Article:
The Special Jury Award (“Silver Alexander”) was given to Czech film “Eighty Letters”, directed by Václav Kadrnka. The movie, which takes place in communist Czechoslovakia in 1987, follows the bureaucratic journey of a mother and son seeking to immigrate to Britain, where the boy’s father lives.
This year’s jury included Laurence Kardish, senior Curator of Film at the Museum of Modern Art in New York, Greek director Constantine Giannaris, and American producer Hisami Kuroiwa.
Three other Israeli films took part in the festival this year: In the Open Horizons section – Michal Aviad’s “Invisible”, in the Experimental Forum – 18-year-old Dror Heller’s “Foundation of Mind” and Zohar Elefant’s “Sivan”.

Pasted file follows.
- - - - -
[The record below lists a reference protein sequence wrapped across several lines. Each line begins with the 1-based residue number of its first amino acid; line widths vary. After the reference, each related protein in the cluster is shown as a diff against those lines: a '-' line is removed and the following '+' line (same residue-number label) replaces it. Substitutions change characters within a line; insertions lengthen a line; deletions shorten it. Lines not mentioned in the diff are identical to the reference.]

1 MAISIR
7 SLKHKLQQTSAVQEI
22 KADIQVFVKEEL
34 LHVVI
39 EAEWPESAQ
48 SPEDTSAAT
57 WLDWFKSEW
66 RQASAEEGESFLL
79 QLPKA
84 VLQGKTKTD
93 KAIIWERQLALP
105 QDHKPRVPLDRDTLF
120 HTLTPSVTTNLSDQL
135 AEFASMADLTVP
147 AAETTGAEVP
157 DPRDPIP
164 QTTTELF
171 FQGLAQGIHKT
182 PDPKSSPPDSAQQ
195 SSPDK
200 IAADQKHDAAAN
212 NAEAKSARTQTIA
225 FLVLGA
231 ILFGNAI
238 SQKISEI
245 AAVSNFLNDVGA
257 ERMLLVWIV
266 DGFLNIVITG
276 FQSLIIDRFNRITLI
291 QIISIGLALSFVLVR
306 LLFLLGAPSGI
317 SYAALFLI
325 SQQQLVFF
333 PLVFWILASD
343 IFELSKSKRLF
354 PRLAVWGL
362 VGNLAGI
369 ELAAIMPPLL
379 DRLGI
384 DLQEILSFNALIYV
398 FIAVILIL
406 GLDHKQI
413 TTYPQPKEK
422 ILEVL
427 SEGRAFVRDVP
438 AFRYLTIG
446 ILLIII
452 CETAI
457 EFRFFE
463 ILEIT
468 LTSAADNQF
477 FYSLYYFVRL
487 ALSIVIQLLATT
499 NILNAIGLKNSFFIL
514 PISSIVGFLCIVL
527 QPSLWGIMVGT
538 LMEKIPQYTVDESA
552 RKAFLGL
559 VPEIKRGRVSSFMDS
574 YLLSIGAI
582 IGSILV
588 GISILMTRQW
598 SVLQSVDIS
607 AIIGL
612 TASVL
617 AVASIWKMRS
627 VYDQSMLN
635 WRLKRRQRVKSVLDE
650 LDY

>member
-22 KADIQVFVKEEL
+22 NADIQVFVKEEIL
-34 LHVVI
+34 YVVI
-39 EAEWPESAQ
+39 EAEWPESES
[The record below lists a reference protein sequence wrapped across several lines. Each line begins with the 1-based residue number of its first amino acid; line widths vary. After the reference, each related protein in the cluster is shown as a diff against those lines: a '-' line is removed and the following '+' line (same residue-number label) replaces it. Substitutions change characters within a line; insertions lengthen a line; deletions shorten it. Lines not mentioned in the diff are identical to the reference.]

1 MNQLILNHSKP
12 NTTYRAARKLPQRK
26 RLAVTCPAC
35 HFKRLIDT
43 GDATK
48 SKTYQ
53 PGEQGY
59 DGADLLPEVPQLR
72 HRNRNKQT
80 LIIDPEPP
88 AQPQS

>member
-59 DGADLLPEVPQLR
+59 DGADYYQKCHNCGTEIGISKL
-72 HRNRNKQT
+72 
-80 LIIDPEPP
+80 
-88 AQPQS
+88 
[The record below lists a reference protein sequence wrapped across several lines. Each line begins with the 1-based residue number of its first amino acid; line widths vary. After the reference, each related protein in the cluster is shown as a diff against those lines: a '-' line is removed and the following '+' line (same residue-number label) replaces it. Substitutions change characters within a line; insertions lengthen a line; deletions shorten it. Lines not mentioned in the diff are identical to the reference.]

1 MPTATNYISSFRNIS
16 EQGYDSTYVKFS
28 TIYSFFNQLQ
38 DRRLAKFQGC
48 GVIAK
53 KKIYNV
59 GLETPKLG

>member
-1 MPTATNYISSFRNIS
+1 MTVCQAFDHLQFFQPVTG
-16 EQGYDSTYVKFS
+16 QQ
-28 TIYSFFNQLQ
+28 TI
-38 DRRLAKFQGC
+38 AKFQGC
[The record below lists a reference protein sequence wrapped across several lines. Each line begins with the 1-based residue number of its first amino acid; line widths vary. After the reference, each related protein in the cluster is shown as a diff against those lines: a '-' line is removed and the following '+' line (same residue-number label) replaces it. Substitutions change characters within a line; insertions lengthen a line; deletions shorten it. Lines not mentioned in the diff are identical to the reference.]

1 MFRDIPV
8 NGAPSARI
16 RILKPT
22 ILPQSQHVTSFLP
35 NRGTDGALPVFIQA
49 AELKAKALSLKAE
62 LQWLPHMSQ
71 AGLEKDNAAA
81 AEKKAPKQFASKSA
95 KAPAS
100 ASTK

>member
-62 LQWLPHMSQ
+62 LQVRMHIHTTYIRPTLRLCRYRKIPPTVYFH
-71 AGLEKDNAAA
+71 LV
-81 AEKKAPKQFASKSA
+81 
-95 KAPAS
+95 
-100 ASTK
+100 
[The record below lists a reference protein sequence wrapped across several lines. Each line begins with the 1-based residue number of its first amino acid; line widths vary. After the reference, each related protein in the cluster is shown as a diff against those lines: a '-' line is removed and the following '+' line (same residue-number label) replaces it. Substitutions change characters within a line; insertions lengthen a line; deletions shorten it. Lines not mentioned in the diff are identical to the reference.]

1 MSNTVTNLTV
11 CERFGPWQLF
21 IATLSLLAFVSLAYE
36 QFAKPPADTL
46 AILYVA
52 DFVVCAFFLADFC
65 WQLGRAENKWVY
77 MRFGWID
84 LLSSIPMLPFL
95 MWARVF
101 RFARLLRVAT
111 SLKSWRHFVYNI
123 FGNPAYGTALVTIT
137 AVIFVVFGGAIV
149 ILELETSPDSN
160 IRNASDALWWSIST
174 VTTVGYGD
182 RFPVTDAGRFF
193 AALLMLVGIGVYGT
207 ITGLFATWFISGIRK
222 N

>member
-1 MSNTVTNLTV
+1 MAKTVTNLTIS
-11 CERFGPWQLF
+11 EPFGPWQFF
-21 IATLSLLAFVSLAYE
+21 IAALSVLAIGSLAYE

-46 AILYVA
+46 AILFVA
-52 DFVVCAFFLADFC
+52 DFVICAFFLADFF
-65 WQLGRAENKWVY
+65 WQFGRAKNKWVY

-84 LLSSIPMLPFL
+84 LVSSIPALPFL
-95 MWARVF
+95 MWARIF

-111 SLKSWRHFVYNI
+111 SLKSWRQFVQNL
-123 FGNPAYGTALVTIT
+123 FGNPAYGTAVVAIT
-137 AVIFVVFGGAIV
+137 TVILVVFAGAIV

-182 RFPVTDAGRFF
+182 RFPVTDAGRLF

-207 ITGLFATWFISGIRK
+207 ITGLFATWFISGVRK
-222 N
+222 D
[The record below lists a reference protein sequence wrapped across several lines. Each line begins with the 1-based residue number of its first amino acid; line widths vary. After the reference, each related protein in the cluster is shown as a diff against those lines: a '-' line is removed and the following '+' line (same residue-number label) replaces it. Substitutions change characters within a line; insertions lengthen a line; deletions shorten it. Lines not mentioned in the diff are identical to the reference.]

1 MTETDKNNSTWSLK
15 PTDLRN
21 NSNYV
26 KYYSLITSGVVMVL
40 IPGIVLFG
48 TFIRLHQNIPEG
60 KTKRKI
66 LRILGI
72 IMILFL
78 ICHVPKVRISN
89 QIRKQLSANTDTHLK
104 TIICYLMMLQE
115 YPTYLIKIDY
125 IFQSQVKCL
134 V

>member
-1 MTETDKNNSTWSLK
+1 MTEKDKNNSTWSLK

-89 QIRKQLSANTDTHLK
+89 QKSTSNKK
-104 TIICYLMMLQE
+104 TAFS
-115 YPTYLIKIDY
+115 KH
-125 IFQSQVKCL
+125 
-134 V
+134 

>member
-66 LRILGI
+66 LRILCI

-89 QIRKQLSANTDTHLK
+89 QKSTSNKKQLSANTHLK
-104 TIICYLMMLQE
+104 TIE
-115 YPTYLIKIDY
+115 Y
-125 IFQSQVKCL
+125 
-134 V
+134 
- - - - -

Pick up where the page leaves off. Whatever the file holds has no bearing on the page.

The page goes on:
Cleantech Group presents its annual list of top 100 companies in clean technology
This is the third year the Cleantech Group, an industry market intelligence company which provides Fortune 1000 global corporations, among others, with industry analysis about cleantech innovation, has presented the Global Cleantech 100, a list of the top 100 private companies in clean technology.
This year Israel has been well represented by eight companies, four of which are based in Israel and four which were founded by Israelis but with operations in the United States.
The awards were split into three regions (North America, Europe and Israel, and Asia Pacific), with 16 countries providing entrants.
Out of three regions Israel was represented in the top 10 in both North America, with BrightSource Energy, a developer of solar thermal power systems, winning the Continued Excellence award for being the highest ranked company on the list for the past three years, and in the Europe and Israel region with TaKaDu which was awarded with the highest rating in the region.